> 
> Those killer apps are stillborn on the drawing board due to address scarcity. Any that survive do so without addressing dependencies.
> 
> As you probably recall, the internet used to be a whole lot more p2p than it is now. Now we have all sorts of centralized applications and services that have significantly displaced that. To what extent has address scarcity played a role is another question.
> 
> Precisely where IPv6 is strongest, mobile, is where p2p is least applicable.
>> 
>> 
>> This is why I have always advocated for furthering the Internet by making it reasonably easy and inexpensive for organizations to get IPv4 resources, especially small organizations.  My policy proposal several years ago to allow any organization in the ARIN region to easily get a /24 was shot down - or at least not supported by the members of this community and forum.  For those that think we should have switched to IPv6 (new energy) by now, "saving" the Internet from "Exhaustion" has actually had the opposite effect of delaying the day that IPv6 might take over as the new Internet energy. So not supporting my policy proposal to make /24 easy to get (we should still do it) as well as not supporting other members that promoted reasonable easier access to IPv4 resources have had the effect of delaying the day IPv6 might take over as the Internet energy.  Should we really have a limit on the size of an IPv4 block that ARIN can assign if the need can be demonstrated?
> 
> You cant have it both ways if you want RiR's to implement any form of rationing and preferential assignment. Which I actually do, on record with policy proposals.
> 
>> 
>> I'm certainly against fraud of any kind, including in our community and region, but reasonable policies on leasing IP address space that are aligned with the free market make sense.  Again, I am for any proposal that furthers the Internet knowing the eventual scarcity in IPv4 will cause us all to switch to the next IP energy - whenever it happens and whatever it turns out to be.  (I think we should add that original phrase back into the ARIN Mission Statement even now.)  Our organization will be ready for the new Internet energy and we will embrace it as it comes.  All things considered, Excel was better than Lotus 123 which was better than VisiCalc and so on.
>>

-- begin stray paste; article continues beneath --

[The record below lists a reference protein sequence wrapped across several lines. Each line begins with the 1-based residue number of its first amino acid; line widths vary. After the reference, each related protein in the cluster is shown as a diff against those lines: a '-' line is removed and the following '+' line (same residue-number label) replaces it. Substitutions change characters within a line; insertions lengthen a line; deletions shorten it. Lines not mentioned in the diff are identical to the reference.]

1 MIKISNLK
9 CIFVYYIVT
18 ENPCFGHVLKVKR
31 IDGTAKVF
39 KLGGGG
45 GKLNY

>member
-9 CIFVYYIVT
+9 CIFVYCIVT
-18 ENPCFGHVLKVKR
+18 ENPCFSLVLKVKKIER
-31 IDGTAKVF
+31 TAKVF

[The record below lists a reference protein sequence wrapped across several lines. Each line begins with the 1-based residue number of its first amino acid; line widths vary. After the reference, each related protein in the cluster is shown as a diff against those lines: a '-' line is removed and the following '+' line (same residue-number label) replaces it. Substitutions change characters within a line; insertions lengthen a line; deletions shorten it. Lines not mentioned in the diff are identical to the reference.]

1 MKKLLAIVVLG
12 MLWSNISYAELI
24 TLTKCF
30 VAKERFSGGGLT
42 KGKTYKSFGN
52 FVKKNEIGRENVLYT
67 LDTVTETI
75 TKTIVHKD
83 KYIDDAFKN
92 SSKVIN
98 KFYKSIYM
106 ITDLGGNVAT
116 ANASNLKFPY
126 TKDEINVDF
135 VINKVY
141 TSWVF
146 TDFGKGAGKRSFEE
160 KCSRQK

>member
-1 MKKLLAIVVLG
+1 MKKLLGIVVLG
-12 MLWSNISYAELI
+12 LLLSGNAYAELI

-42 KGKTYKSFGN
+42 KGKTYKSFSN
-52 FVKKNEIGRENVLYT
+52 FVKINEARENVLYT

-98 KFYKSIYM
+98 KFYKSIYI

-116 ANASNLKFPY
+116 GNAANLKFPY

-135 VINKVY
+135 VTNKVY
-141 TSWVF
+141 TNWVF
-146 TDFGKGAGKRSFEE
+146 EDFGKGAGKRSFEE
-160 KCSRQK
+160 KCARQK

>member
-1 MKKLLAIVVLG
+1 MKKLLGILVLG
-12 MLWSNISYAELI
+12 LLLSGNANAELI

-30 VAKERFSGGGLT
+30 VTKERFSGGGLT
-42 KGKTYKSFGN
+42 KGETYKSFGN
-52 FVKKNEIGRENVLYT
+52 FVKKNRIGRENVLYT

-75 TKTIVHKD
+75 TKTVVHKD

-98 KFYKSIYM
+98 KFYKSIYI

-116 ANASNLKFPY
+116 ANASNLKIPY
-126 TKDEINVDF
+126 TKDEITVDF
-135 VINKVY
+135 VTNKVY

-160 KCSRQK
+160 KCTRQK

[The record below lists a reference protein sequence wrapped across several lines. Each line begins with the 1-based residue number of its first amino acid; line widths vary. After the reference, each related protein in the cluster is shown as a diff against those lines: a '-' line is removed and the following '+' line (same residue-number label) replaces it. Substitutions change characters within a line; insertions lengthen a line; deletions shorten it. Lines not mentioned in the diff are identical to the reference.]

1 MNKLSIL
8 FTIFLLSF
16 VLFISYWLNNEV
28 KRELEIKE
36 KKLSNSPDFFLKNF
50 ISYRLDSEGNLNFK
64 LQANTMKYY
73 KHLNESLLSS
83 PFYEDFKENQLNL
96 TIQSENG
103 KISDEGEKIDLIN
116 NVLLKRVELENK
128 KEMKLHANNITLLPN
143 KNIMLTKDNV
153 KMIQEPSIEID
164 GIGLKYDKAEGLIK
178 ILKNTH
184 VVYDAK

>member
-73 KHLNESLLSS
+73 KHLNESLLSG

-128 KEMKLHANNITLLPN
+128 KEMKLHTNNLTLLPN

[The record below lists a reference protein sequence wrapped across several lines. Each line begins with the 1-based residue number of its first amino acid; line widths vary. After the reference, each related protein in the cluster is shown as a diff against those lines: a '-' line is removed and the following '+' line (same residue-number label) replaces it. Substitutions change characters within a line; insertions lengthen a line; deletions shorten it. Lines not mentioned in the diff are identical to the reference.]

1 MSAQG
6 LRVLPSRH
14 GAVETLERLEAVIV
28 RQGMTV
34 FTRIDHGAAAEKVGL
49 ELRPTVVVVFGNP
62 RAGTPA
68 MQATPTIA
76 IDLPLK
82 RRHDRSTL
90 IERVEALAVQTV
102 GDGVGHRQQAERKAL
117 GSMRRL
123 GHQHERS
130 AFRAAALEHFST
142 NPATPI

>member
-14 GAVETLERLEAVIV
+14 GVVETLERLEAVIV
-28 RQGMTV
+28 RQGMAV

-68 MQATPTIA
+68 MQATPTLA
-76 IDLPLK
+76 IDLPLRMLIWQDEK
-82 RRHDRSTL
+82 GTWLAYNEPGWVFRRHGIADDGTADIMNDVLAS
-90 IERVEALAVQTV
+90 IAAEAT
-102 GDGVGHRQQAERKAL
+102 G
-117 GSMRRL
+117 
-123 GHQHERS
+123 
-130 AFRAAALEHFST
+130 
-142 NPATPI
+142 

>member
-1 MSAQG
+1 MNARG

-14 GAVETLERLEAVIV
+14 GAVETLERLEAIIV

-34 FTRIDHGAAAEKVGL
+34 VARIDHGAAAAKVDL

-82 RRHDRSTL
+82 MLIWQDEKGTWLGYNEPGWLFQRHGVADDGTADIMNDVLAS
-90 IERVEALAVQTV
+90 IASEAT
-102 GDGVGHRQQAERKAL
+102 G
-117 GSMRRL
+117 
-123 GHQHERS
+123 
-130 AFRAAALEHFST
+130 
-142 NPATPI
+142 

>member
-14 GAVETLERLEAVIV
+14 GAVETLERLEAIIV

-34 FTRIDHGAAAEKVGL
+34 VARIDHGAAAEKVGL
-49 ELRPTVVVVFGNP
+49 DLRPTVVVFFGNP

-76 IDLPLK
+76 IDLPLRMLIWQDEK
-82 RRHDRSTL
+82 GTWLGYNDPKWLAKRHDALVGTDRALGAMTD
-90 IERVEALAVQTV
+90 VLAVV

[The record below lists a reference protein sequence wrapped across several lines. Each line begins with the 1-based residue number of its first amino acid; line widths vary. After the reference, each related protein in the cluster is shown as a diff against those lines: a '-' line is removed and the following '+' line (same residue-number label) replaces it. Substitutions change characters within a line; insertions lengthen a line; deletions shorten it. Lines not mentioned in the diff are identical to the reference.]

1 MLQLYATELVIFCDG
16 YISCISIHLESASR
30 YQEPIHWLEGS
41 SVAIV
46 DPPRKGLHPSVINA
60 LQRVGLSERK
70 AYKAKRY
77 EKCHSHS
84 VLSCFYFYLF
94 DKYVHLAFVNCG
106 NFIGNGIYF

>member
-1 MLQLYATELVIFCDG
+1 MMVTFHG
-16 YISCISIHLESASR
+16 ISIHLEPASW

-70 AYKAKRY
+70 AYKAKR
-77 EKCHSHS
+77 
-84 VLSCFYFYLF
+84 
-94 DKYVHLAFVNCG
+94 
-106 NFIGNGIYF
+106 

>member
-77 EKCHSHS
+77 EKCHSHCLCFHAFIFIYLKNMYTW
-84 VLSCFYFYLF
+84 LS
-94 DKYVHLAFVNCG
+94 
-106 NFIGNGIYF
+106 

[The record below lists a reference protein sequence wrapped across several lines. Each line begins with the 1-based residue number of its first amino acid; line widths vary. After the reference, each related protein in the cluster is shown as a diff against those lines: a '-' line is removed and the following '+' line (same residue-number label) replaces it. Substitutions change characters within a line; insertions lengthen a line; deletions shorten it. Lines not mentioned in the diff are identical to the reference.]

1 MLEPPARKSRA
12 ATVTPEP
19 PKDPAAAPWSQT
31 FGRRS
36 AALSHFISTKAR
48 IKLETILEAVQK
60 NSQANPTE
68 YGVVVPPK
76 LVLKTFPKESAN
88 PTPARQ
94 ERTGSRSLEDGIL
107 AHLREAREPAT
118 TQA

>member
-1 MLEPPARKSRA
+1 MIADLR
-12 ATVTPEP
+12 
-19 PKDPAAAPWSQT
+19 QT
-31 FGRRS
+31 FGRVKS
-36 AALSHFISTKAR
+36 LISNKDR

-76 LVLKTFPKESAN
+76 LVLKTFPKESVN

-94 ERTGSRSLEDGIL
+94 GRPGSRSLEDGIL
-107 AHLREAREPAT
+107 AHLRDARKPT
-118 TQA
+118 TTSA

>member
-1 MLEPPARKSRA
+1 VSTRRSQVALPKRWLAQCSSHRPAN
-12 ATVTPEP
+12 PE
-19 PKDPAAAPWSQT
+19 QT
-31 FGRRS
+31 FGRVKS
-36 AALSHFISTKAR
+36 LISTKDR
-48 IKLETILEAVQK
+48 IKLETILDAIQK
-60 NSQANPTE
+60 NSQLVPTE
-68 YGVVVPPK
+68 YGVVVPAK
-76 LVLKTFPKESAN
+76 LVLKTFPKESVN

>> I wonder what predictions they are teaching our children in high 
>> school these days?  My twenty-five cents.  😊
>> 
>> Steven Ryerse
>> President
>> 
>> sryerse at eclipse-networks.com | C: 770.656.1460
>> 100 Ashford Center North | Suite 110 | Atlanta, Georgia 30338
>> 
>> 
>> 
>> 
>> 
>> 
>> -----Original Message-----
>> From: ARIN-PPML <arin-ppml-bounces at arin.net> On Behalf Of Ronald F. 
>> Guilmette
>> Sent: Sunday, September 12, 2021 12:01 AM
>> To: arin-ppml <arin-ppml at arin.net>
>> Subject: Re: [arin-ppml] Change of Use and ARIN (was: Re: AFRINIC And 
>> The Stability Of The Internet Number Registry System)
>> 
>> In message 
>> <391242690.83333.1631416835397.JavaMail.zimbra at cameron.net>,
>> Paul E McNary <pmcnary at cameron.net> wrote:
>> 
>>> We are out of ipv4 IP's.
>> Not really.  It's just that the ones that we have are very poorly distributed and also very poorly utilized.
>> 
>> It is technically possible to host 100,000+ web sites on a single IPv4 address.
>> Is is also technically possible to provide email service for 100,000+ domains on a single IPv4 address.  Is anybody doing that?  No.  Because the incentives to do so just aren't there... yet.
>> 
>> If you think that we've run out of IPv4 addresses, talk to the U.S. DoD which just re-routed 175 million of their 221,971,968 IPv4 addresses, just to use them as one colossal and record-shattering honeypot.
>> 
>> If you think that we've run out of IPv4 addresses, talk to Comcast and ask them why they haven't moved to IPv6 and then returned their 79,419,720 IPv4 addresses to the free pool to help everyone out and relieve this artificial "scarcity" for the benefit of everyone.
>> 
>> If you think that we've run out of IPv4 addresses, talk to AT&T and T-Mobile and Verizon about the huge piles of IPv4 that each is sitting on.  Or better yet, talk to the Ford Motor Company, and The Prudential Insurance Comapny, the U.S. Postal Service, and to Apple, none of whom is a service provider, and all of whom are individually sitting on an entire /8 or more (i.e.
>>> = 16,777,728 addresses each).
>> Then maybe we could ask if Amazon really needs 23.3 million, if IBM really needs a whole 17.5 million, if Google really needs 13.1 million, if Eli Lilly really needs 11.5 million, and if Merck really needs 7.2 million, and if Bank of America really needs 6.2 million.
>> 
>> We're dying of thirst in the middle of Lake Superior.
>> 
>> 
>> Regards,
>> rfg